Through her negligence, in effect, Lange perpetrated a case of historic deception on the American public.

The person most angry and, indeed, most bitter about Lange’s portrayal was the "migrant mother" herself, Florence Owens Thompson. The Lange photo stamped a permanent Grapes of Wrath stereotype on Thompson’s life–a life that was far more complex and complicated than Lange, or the American public for that matter, might have ever imagined.

It was in the late 1970s that Thompson’s identity was first made public, when the Associated Press sent a story over the wires entitled, "Woman Fighting Mad Over Famous Depression Photo." Thompson had written a letter to the editor of her local newspaper expressing her disdain for the image.

In the AP story, Thompson declared that she felt "exploited" by Lange’s portrait. "I wish she hadn’t taken my picture," she declared. "I can’t get a penny out of it. [Lange] didn’t ask my name. She said she wouldn’t sell the pictures. She said she’d send me a copy. She never did." The photo had become yet another cross for Thompson to bear in a lifetime of hardships.

Five years later, Thompson made headlines again after she suffered a stroke and died soon thereafter at the home of her son in Scotts Valley, a few miles outside of Santa Cruz. Her obituary appeared, along with Lange’s historic portrait, in dozens of newspapers across the country. Ironically, many of the errors recorded by Lange in 1936 resurfaced once again in the chronicles of Thompson’s death.

Increasingly frustrated, however, by the way in which their mother’s legacy has been treated during the past several years, Thompson’s children, including her son Troy Owens and two of her daughters, Katherine McIntosh and Norma Rydlewski–both of whom appear with their mother in the classic Lange photograph–decided to set the record straight for the first time.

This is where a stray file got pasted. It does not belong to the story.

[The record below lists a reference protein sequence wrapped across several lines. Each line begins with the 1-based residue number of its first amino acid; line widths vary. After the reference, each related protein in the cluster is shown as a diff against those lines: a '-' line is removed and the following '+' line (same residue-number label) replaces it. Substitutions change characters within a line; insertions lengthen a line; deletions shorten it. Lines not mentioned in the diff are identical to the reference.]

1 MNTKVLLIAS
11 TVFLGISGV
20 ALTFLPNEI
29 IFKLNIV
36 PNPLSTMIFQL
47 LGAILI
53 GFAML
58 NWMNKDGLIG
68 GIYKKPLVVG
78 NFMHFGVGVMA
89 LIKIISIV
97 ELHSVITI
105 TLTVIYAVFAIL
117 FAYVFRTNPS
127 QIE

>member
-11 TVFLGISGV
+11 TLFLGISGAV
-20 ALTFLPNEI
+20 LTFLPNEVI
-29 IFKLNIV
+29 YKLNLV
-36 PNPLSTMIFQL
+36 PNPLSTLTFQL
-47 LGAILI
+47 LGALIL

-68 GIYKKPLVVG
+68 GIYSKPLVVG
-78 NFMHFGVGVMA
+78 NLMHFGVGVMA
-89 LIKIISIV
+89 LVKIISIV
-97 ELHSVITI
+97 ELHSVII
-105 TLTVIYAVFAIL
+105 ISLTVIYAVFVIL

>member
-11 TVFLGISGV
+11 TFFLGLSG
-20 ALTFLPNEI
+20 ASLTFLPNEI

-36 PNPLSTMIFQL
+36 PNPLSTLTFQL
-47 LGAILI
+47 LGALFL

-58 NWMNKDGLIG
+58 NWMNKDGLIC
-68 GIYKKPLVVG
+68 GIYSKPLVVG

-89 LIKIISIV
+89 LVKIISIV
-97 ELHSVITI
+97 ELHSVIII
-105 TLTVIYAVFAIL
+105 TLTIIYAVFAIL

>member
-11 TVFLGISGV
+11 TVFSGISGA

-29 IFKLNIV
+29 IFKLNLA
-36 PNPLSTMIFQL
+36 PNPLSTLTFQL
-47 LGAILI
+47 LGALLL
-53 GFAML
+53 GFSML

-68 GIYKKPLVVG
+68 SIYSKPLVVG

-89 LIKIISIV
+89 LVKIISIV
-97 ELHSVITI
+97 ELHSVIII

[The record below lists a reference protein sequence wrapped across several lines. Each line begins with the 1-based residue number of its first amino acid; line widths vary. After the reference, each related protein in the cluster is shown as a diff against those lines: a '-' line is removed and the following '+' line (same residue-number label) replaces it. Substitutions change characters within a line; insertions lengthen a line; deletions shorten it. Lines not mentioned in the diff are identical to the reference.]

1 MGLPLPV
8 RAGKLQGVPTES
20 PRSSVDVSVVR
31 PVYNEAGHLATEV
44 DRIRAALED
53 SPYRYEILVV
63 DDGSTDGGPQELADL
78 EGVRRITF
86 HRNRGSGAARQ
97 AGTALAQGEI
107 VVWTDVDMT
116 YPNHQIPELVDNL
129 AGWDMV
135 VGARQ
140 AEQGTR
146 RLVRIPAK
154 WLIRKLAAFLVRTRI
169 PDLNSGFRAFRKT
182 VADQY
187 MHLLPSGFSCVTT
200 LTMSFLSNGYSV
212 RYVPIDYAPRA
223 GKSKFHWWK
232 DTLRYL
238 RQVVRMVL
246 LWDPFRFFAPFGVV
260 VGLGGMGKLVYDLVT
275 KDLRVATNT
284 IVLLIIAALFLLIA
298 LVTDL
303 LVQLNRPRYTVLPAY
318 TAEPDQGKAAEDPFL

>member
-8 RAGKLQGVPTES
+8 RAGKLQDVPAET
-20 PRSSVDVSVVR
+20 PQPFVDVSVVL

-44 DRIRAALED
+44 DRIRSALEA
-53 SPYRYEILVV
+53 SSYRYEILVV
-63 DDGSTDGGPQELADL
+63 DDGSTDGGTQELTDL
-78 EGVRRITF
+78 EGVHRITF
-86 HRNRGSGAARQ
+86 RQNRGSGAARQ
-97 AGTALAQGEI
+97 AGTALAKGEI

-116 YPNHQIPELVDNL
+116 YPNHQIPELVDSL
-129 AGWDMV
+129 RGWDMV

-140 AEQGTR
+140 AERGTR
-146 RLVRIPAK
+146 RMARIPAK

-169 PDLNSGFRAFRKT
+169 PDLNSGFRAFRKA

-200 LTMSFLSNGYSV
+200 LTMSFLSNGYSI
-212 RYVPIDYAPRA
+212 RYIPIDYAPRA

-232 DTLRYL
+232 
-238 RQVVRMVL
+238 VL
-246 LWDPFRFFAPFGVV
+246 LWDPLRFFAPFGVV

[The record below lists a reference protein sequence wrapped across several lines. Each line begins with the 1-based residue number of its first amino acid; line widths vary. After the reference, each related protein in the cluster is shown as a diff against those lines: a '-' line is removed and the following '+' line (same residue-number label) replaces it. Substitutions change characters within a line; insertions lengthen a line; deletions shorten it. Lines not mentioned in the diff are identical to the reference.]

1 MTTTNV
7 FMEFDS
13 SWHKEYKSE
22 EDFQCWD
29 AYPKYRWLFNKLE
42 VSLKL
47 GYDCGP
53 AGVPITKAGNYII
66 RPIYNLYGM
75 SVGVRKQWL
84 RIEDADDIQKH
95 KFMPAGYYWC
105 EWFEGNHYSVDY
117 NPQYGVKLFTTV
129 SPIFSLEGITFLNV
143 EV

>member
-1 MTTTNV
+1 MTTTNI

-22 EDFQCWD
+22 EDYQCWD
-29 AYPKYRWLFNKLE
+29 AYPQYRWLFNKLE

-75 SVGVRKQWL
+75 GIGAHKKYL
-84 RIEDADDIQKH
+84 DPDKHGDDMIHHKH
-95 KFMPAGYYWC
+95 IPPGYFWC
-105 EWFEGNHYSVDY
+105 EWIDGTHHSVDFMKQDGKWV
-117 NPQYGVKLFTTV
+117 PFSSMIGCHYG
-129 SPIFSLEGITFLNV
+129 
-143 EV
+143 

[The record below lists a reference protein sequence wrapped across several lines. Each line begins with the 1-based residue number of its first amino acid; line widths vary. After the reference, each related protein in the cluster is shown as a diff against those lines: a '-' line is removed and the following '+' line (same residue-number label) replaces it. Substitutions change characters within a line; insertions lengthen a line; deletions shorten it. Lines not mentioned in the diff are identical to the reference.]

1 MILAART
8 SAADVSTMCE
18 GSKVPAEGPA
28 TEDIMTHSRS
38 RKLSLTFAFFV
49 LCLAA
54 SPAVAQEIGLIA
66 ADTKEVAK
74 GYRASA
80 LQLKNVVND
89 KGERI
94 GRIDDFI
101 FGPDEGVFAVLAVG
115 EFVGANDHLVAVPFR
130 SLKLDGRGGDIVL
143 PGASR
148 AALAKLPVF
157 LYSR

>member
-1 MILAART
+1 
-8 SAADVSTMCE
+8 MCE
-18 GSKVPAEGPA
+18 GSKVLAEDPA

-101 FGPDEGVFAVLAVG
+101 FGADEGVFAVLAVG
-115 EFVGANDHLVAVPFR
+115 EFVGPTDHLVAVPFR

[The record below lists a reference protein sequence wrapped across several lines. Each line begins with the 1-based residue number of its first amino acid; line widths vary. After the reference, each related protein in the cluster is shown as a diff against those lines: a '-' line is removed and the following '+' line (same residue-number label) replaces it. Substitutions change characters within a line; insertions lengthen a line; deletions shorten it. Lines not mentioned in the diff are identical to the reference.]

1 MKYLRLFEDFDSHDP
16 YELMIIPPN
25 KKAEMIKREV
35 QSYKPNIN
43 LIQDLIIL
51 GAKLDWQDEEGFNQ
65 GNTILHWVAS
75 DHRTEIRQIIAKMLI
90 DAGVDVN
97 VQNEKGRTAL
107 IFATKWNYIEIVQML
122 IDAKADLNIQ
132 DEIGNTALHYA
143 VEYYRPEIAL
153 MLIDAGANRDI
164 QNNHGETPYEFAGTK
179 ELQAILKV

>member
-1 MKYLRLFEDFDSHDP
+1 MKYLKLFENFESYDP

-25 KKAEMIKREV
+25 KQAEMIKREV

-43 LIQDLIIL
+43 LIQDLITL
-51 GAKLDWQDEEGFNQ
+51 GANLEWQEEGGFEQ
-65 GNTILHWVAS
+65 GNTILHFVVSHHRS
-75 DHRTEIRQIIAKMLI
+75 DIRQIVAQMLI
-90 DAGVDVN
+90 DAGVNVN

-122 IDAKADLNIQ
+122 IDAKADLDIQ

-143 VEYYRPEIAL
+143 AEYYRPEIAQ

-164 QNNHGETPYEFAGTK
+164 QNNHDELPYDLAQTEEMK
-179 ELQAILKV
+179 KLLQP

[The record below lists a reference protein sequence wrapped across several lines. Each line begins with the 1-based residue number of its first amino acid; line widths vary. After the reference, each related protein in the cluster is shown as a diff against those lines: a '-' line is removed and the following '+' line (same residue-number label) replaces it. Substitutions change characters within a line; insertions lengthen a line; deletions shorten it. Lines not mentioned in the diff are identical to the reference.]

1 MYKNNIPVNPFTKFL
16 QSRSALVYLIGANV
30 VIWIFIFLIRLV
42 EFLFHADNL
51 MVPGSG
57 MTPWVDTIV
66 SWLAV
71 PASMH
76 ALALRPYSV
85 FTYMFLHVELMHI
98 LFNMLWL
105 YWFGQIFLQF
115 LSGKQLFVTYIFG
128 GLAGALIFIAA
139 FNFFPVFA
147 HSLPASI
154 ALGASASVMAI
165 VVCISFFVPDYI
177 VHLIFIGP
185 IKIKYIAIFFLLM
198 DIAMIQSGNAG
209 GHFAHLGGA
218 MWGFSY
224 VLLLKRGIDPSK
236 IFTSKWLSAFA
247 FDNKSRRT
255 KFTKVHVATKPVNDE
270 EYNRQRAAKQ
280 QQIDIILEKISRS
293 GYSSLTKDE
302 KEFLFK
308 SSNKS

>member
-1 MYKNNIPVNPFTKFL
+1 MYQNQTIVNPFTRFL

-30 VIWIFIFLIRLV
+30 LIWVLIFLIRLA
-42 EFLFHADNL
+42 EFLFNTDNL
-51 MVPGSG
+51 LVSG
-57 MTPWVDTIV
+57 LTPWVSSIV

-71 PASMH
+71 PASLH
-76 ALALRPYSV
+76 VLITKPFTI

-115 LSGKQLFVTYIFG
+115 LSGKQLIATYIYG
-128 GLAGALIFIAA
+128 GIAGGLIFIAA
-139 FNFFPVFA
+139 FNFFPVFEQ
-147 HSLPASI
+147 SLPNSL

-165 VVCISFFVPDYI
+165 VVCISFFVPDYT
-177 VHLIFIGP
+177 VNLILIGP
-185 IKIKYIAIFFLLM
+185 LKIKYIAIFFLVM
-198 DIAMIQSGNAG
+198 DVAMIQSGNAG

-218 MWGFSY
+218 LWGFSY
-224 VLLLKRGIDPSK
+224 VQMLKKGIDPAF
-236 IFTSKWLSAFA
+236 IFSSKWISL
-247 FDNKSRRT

Keeping the whole family together

Perhaps the greatest historical inaccuracy fostered by the Lange photograph was the perception that Florence Owens Thompson and her family were typical Dust Bowl refugees of European descent who had joined the great ’30s migration to California from the drought-plagued farmlands of the Midwest.

While the real migrant mother was, indeed, a native of Oklahoma, she also was a full-blooded Native American, whose family had been displaced from tribal lands. Moreover, she and her first husband, Cleo Leroy Owens, had been living in California for most of the past decade when Lange captured Thompson’s image on film.

She was born Florence Leona Christie on Sept. 1, 1903, in the Indian Territory of the Cherokee Nation, to which both of her parents claimed blood rights. Her father, Jackson Christie, had served time in prison and abandoned her mother, Mary Jane Cobb, before Florence was born. Her mother remarried Charles Akman, of Choctaw descent, in the spring of 1905, and together they raised Florence on a small family farm in Indian Territory outside Tahlequah, Okla. Florence was raised believing that Akman was her true father.

On Valentine’s Day in 1921, 17-year-old Florence married Cleo Owens, a 23-year-old farmer’s son from Stone County, Miss. Shortly thereafter, their first daughter, Violet, was born, followed by a second daughter, Viola, and a son, Leroy.

In 1926, the burgeoning family–Florence was pregnant yet again–migrated west with other members of the Owens clan to Oroville, Calif., where the family found work in the saw mills of the Sierra foothills and in the farmlands of the Sacramento Valley.

By the spring of 1931, Florence had given birth to two more children in California–Troy and Ruby–and was pregnant with her sixth child, when husband Cleo died of tuberculosis. Daughter Katherine was born six months later.

Widowed with a half-dozen children, Florence worked in the fields during the day and at a restaurant at night to support her family. Eventually, she took up a relationship with a well-to-do Oroville business owner, and became pregnant by him in 1933. Terrified that she might lose her infant son to the father’s influential family, Florence bolted with her children back to the Akman farm in Oklahoma, where she left the infant, Charlie, to be raised by his grandparents.